What are Smart Contracts? A 2020 New Zealand Breakdown
What are Smart Contracts?
In March 2018, Rachel Paris, a Partner at top New Zealand law firm Bell Gully, gave a Masterclass presentation on how smart contracts could soon influence jurisdictional issues in New Zealand.
Touted as a form of technology which might one day replace lawyers, Rachel’s lecture was a timely one. But, what are smart contracts, and how do they disrupt existing legal and financial institutions?
Smart Contracts Explained
Smart contracts are exactly what their name implies. Namely, smart (meaning automated/intelligent) contracts, which can replace human intervention in agreements such as property transactions and financial trades.
At present, legal and financial agreements are overseen by humans, such as lawyers and escrow service providers. When purchasing the likes of property, a contract is prepared to outline the terms of a sale. Lawyers, realtors, and escrow services, each have a part to play in the transaction and will only release property titles to property buyers and funds to sellers, when all the terms of an agreement have been satisfied.
The involvement of all these agencies incurs fees which have to be paid by the parties to the contract. Smart contracts change this. Specifically, by coding terms of an agreement into an executable application hosted on a secure platform like the Ethereum blockchain, which means that the contract execution is not reliant on human intervention.
How do Smart Contracts Work
Smart contracts effectively operate as autonomous agents overseeing complex transactions.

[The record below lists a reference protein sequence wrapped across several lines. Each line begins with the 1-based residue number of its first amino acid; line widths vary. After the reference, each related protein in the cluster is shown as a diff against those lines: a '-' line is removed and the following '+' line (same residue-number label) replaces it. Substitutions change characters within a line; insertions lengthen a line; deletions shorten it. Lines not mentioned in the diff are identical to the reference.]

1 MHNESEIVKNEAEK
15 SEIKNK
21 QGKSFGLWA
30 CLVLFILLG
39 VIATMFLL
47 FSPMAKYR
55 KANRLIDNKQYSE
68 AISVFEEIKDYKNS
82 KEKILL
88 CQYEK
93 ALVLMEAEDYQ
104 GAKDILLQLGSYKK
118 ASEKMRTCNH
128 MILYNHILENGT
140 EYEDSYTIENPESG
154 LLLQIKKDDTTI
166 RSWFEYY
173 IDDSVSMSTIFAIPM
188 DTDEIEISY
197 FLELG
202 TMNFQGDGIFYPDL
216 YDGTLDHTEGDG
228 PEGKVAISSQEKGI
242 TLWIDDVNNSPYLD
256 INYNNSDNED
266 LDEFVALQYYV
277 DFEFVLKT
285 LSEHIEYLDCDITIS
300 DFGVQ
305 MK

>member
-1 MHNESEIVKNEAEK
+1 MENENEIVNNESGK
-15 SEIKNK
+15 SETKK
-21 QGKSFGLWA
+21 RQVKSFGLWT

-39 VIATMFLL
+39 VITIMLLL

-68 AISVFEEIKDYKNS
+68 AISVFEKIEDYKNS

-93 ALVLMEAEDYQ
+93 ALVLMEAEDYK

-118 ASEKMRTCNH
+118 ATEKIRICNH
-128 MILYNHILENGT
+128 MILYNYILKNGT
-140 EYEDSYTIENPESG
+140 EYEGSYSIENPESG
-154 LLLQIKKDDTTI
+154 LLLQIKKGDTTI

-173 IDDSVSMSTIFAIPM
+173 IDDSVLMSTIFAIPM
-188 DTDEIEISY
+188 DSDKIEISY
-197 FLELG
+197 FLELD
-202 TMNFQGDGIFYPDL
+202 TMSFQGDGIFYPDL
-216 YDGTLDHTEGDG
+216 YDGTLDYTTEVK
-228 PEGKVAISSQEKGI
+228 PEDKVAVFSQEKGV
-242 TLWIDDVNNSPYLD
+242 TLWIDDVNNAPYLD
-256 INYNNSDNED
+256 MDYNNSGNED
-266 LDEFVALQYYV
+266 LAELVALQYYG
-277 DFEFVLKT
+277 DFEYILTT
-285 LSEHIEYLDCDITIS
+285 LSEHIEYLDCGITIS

For example, say that person A is going to send some funds to person B, and in exchange receive an entry code to a vault. A smart contract can be created which stores this code securely. The smart contract will only then release the code to person A, when person B receives payment.
While the above scenario is a simplified one, smart contracts can currently be created which are capable of autonomously overseeing real-world real estate transactions, insurance claims, and complex contractual agreements between businesses and individuals.
Smart contracts can also already be used to:
- Manage the safe storage of patient medical records
- Verify the digital identity of individuals across different systems and networks
- Automate derivatives trading on financial markets
- Track physical goods through supply chain processes
- Automatically manage complex wholesaler and supplier relationships
What are the Benefits of Smart Contracts?
Wherever smart contracts are used, they help parties involved in transactions reduce costs and expedite transaction settlement, without the need of third parties such as lawyers, escrow agents, or notaries. More importantly, smart contracts remove the possibility for human error when settling complicated transactions.
If the terms of a contractual agreement are not fully met, there is no possibility that communication errors or lack of due diligence will result in a smart contract executing by mistake. This, therefore, makes smart contracts arguably more secure than traditional contractual processes managed by real people.
The Future of Smart Contracts
In late 2018, UK bank Barclays forecast that smart contracts could boost the efficiency of interbank derivatives trading by 25%. 2019 is also already witnessing the development of new AI-equipped smart contracts, which have the potential to revolutionize modern stock market trading. This being the case, the near future will likely see smart contracts become commonplace in a variety of familiar real-world contexts.